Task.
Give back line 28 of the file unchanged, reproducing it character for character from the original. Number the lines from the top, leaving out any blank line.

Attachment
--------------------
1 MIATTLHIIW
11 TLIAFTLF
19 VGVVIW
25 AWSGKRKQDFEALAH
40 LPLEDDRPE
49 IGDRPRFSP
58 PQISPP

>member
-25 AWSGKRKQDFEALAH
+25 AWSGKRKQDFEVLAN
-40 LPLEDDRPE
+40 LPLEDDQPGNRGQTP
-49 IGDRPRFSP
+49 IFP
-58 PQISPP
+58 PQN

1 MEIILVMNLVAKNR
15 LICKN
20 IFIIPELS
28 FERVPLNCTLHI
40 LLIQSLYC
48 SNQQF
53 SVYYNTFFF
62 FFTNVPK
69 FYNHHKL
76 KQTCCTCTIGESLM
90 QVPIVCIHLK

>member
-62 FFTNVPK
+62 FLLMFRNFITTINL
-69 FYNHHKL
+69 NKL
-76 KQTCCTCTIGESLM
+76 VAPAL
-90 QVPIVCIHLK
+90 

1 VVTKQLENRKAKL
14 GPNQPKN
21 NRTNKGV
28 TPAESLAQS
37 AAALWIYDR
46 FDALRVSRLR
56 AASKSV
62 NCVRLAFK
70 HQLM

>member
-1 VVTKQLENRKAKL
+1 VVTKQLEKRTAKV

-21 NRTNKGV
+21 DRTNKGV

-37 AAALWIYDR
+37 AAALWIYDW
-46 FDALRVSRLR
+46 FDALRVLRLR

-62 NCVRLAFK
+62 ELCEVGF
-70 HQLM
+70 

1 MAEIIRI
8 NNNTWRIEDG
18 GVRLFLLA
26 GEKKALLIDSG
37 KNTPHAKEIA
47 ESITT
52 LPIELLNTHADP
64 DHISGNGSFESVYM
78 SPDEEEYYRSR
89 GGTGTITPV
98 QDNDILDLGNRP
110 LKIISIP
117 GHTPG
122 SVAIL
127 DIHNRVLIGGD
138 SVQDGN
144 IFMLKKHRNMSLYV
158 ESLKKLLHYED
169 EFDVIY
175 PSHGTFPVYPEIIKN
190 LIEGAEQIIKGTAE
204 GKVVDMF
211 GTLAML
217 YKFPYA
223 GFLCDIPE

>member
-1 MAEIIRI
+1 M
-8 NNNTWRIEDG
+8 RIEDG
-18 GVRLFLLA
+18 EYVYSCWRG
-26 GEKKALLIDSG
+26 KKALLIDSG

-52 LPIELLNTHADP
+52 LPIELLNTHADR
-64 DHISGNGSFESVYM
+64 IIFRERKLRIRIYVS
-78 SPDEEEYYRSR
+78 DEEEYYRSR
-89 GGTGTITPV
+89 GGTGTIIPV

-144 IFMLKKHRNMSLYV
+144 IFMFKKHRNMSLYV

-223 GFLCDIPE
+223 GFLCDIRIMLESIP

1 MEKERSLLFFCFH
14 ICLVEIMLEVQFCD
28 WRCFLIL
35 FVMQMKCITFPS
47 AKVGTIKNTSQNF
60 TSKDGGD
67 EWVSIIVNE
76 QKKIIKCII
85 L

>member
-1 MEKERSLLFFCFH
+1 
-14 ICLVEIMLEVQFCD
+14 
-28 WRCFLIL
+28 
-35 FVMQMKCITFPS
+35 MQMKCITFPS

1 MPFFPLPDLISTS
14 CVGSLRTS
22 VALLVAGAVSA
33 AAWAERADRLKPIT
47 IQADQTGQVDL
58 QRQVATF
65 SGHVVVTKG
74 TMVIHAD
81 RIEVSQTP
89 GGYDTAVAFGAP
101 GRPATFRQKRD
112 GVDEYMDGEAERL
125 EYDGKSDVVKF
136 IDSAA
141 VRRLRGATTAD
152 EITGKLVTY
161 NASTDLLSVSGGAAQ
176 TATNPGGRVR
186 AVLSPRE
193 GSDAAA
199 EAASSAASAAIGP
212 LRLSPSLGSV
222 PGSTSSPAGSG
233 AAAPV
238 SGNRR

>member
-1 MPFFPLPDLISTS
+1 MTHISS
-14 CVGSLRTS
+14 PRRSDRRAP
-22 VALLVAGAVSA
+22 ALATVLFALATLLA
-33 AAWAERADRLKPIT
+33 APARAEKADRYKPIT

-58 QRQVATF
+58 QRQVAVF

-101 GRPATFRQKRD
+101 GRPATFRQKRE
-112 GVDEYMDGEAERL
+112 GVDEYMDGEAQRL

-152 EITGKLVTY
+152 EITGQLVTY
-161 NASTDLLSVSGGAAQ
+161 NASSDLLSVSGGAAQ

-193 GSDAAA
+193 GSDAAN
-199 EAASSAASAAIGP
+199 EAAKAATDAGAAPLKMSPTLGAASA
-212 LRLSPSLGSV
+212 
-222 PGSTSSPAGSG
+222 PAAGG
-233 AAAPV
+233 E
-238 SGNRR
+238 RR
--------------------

>member